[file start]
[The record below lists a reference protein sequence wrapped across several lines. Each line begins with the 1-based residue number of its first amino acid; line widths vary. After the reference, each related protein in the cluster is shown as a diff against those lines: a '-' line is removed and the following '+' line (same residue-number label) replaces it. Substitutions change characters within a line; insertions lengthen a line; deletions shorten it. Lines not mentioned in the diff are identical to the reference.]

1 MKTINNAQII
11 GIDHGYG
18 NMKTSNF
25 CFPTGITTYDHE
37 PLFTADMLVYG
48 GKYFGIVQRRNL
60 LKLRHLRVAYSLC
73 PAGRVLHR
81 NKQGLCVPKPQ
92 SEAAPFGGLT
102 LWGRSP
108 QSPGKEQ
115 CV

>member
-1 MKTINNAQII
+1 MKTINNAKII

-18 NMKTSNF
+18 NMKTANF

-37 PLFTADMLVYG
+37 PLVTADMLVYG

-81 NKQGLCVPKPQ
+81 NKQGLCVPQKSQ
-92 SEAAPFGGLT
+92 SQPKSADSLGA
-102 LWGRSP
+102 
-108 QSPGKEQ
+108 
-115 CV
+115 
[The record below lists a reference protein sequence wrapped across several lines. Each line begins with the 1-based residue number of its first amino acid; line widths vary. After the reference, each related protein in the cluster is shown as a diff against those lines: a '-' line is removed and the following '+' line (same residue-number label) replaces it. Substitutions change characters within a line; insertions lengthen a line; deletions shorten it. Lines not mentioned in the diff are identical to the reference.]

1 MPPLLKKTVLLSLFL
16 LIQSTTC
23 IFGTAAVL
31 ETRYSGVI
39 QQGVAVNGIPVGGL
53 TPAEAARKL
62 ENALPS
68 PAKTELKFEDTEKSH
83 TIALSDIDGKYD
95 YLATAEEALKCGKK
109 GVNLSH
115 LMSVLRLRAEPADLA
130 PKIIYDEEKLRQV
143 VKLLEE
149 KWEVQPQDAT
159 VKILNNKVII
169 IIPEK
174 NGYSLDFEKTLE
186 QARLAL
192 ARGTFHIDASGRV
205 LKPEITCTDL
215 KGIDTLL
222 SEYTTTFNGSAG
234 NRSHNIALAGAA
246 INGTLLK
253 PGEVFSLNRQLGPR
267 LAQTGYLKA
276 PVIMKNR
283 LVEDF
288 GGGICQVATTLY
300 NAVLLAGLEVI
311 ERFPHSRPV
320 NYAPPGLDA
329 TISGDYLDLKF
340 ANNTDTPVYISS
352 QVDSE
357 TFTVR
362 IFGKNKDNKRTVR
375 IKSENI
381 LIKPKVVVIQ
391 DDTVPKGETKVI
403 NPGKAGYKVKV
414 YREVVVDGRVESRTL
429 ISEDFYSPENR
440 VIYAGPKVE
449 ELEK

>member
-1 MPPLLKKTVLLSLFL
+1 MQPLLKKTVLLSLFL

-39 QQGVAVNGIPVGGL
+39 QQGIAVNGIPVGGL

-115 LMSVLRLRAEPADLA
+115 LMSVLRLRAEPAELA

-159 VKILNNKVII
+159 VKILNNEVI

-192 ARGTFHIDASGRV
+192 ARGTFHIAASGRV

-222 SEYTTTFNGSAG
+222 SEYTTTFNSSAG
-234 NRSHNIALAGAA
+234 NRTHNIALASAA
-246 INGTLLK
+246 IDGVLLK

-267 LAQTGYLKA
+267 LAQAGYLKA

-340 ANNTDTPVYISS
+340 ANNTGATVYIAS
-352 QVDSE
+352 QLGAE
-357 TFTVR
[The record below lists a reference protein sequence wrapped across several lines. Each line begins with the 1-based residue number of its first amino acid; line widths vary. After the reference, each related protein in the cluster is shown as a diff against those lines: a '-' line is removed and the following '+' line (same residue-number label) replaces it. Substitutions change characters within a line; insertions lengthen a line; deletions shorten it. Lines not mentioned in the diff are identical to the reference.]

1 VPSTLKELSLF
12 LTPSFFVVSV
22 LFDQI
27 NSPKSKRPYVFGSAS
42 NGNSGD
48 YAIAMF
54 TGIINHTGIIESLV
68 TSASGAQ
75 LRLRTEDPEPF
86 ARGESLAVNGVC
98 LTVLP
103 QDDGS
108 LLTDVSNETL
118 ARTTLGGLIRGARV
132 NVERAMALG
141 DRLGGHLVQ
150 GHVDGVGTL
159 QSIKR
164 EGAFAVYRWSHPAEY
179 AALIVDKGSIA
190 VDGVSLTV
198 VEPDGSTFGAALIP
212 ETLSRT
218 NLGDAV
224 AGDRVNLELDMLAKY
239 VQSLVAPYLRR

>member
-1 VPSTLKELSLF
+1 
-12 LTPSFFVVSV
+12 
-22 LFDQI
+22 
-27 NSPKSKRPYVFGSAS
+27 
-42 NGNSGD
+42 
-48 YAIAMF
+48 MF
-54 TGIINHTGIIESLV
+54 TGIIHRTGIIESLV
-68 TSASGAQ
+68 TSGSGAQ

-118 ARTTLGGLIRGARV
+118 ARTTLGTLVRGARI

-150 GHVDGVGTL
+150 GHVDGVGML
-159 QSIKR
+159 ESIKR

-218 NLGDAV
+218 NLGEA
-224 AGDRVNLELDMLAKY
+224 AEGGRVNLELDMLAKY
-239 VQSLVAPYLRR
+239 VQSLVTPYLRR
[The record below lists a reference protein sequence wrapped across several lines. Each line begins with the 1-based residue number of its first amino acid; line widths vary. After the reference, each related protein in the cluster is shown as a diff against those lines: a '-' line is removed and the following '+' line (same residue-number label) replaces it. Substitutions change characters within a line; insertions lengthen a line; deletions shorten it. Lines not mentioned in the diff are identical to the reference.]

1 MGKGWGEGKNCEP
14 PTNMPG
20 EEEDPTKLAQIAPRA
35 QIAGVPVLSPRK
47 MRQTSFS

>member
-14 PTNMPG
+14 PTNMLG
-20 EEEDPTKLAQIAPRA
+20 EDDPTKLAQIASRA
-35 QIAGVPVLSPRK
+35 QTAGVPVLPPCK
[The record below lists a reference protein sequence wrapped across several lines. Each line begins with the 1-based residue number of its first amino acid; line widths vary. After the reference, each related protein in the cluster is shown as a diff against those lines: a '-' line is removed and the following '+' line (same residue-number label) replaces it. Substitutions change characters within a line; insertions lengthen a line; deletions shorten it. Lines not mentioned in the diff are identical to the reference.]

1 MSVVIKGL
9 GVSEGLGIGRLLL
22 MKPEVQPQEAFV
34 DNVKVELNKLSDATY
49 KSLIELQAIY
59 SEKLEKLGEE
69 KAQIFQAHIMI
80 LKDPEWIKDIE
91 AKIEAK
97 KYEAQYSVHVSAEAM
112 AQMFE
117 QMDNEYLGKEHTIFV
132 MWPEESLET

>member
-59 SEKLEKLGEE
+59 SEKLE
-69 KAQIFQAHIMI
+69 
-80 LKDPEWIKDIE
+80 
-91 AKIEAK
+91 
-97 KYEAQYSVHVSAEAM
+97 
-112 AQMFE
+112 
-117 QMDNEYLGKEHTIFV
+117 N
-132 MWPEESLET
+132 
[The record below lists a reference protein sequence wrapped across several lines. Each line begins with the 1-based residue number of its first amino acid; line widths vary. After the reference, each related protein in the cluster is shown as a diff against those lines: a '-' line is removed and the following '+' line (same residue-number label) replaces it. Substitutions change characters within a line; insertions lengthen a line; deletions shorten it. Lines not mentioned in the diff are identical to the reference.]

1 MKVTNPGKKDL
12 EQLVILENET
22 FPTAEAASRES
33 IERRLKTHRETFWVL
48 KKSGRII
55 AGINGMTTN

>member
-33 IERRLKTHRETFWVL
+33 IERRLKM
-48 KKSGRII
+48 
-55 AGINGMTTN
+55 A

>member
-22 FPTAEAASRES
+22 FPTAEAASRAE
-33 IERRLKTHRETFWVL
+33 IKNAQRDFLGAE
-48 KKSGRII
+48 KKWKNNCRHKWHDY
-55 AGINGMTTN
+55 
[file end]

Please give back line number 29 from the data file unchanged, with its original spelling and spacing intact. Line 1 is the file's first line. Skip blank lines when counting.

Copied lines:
+108 